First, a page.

Bloody New Year Poster

Bloody New Year (1987) Review

Bloody New Year, (shot as Time Warp Terror), was the last feature film directed by the late Norman J. Warren (Terror, Horror Planet aka Inseminiod) and that, along with its setting, makes it a good choice for my last review of the year.

The film begins with black-and-white footage of a New Year’s Eve celebration held in 1959 accompanying the opening credits. The film’s imitation 50s theme song, the credits, and the footage ends as a woman’s reflection pulls her into a mirror, and we emerge into what was then present-day England. Ironically, as I write this, that’s actually further in the past than the 50s footage was from Bloody New Year’s main events.

The film opens at a seaside carnival where our leads Tom (Julian Ronnie, Murphy’s Mob, Consuming Passions), his girlfriend Lesley (Suzy Aitchison, Wilf the Witch’s Dog, The Family Man), Rick (Mark Powley, Bronson, Wing Commander) and his significant other Janet (Nikki Brooks, Jupiter Moon, Crossroads), and fifth wheel Spud (Colin Heywood, The Rainbow Coloured Disco Dancer, Wendi Mcarthur’s Mono Loco) see some goons hassling Carol (Catherine Roman, Eat or Be Eaten, Once in a Lifetime) and get involved. This leads to some almost comical chases around the carnival before they make their escape and go for a sail in Rick’s boat. As it turns out, this just isn’t their day, they hit a rock and end up on an island.

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You may be wondering how New Year’s Eve fits in with fun at the shore and sailboats. Warren and his co-writers Frazer Pearce and Hayden Pearce give us a big hint when the cast finds a hotel that seems to have been abandoned in the midst of a New Year’s Eve party.

While Warren’s previous films went heavy on gore and nudity, Bloody New Year goes in the opposite direction and is anything but bloody. Instead, we get appliances turning themselves on, a kamikaze vacuum cleaner, billiard balls rearranging themselves, phantoms glimpsed from the corner of the eye, etc. It’s all very blandly staged as well, there’s none of the energy in the director’s earlier works on display here.

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I don’t know if it was the film’s lack of budget or if Warren had lost his enthusiasm for the genre in the six years between Inseminoid and Bloody New Year, but this feels like the work of an entirely different director. Some of the killings are inventive, but they lack the ferocity and nastiness one expects from him. Instead, the film just sort of plods along from one killing to the next.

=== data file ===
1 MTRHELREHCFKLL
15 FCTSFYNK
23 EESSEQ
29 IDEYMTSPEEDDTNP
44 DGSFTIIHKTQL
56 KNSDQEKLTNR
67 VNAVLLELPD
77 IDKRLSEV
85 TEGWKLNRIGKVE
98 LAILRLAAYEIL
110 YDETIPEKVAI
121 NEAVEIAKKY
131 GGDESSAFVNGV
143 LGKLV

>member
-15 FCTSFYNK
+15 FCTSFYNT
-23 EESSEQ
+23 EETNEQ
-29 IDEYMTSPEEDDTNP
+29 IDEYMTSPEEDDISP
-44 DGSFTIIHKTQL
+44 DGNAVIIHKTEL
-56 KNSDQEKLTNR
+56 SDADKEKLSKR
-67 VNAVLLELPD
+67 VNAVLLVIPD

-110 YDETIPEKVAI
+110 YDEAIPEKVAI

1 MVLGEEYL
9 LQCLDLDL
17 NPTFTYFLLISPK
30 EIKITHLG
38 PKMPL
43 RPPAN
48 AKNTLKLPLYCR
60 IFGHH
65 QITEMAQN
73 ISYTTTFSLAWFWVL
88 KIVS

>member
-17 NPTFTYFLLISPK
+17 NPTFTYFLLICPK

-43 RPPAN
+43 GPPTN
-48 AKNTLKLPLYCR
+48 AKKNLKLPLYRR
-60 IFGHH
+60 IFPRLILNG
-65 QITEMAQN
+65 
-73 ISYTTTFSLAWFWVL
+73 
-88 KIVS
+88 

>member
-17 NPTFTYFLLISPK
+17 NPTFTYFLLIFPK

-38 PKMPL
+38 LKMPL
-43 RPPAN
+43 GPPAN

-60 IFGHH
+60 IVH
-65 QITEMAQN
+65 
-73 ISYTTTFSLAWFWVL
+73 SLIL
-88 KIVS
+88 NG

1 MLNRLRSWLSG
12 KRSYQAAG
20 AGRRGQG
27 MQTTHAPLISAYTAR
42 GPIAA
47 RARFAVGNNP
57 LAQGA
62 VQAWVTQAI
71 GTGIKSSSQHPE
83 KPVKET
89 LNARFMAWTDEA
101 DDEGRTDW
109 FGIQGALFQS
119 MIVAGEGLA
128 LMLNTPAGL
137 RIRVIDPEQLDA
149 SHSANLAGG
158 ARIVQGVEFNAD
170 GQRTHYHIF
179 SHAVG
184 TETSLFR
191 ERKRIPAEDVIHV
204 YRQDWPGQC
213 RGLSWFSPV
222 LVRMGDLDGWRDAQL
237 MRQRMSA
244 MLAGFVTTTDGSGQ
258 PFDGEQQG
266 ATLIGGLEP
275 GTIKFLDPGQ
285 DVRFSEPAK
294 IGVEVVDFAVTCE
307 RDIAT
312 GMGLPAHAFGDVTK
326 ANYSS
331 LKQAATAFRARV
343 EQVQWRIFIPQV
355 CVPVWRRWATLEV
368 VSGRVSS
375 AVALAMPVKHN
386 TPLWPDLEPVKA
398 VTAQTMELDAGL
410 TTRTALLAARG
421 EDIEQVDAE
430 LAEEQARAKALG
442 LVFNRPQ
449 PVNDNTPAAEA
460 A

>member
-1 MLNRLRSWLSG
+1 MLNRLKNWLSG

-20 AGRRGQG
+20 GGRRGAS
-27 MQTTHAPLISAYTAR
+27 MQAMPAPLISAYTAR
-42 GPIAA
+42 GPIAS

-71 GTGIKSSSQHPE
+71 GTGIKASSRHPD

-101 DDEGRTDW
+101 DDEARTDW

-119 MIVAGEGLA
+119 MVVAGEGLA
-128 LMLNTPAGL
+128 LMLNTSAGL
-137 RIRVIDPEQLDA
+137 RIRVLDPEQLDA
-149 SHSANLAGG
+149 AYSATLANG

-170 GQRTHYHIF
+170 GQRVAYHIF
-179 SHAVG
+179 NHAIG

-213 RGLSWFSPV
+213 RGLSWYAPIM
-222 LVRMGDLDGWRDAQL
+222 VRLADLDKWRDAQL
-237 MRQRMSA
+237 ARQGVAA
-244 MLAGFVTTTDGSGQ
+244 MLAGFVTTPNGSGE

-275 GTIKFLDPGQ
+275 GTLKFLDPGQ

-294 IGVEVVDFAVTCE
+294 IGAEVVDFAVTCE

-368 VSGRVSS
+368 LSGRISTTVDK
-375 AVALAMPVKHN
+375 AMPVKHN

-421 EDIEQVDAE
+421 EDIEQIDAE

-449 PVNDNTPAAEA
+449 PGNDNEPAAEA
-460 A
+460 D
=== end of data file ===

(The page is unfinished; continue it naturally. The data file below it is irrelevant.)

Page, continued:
The relatively few effects we get reflect Bloody New Year’s budget. The monster looks like it was made from sheets of green plastic, the zombies are mostly white makeup and a bit of latex on the actors’ faces, and a seemingly solid spirit that dissolves into dust was obviously made from plaster of Paris. What was probably intended as the film’s bloody highlight, a death by outboard motor, ends up taking place off-screen.

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There’s also no real sense of cohesion to the film’s events. A character comes off of a movie screen to kill somebody. A creature that looks like it’s made from seaweed pops out of a table, an elevator wall comes to life, a snowstorm occurs indoors and eventually, zombies enter the picture. It’s as though the writers just made a list of ways to kill the characters off and never got around to why there are so many different things going on. Some are of a ghostly/supernatural nature, others have a more science-fiction feel to them, reflecting the island’s vaguely explained secret.

There is a good idea at the core of Bloody New Year, but the execution was sadly lacking. The script needed a rewrite or two, and the film’s bizarre deaths required better effects and staging that didn’t feel like the filmmakers were just going through the motions. It’s better than the other seasonal horror film, New Year’s Evil, but it’s a rather sad end to an exceptional career.

Bloody New Year is available on Blu-ray from Vinegar Syndrome, and it’s also available to stream on Tubi and various other digital platforms, including YouTube. If you’re a fan of Warren’s films or British horror in general and haven’t seen it then it might be worth it for free. If that’s not quite what you were looking for, FilmTagger can suggest a few alternatives.

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